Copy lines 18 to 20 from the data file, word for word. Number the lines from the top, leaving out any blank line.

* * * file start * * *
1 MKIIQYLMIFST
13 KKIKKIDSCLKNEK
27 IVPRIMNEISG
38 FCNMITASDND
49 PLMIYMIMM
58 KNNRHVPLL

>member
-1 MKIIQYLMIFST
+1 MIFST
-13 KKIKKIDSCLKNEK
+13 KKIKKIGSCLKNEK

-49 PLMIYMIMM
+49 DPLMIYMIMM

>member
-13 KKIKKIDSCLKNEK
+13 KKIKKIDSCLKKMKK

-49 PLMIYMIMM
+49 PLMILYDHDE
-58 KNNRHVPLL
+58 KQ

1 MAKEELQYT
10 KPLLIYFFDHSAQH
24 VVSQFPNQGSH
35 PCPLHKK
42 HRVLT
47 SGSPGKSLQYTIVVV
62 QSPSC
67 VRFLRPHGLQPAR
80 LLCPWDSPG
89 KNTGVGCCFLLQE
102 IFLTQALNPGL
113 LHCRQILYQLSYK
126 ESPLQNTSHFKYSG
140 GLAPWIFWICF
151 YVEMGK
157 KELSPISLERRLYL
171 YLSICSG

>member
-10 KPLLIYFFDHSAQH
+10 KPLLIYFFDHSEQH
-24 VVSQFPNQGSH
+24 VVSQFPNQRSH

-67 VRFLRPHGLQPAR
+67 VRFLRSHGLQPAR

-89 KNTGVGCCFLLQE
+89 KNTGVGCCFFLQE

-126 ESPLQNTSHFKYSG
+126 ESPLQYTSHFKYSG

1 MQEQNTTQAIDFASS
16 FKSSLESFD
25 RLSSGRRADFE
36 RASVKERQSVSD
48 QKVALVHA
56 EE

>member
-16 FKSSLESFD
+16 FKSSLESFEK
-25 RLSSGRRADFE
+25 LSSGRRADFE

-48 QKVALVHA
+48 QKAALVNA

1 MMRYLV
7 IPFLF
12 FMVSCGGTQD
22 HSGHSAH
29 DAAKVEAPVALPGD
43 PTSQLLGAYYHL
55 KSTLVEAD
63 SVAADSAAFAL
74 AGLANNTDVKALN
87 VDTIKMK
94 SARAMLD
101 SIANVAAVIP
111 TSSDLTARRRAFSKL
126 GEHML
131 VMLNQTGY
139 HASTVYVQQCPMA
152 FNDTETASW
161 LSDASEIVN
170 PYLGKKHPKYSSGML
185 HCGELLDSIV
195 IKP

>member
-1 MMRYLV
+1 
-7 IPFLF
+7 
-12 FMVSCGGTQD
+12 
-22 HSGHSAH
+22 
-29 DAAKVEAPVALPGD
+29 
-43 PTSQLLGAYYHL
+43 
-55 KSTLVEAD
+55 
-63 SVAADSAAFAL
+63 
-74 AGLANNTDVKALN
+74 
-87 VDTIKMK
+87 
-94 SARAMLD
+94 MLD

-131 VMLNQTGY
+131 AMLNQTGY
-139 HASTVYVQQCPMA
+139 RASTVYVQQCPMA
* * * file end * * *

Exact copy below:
+49 PLMILYDHDE
-58 KNNRHVPLL
+58 KQ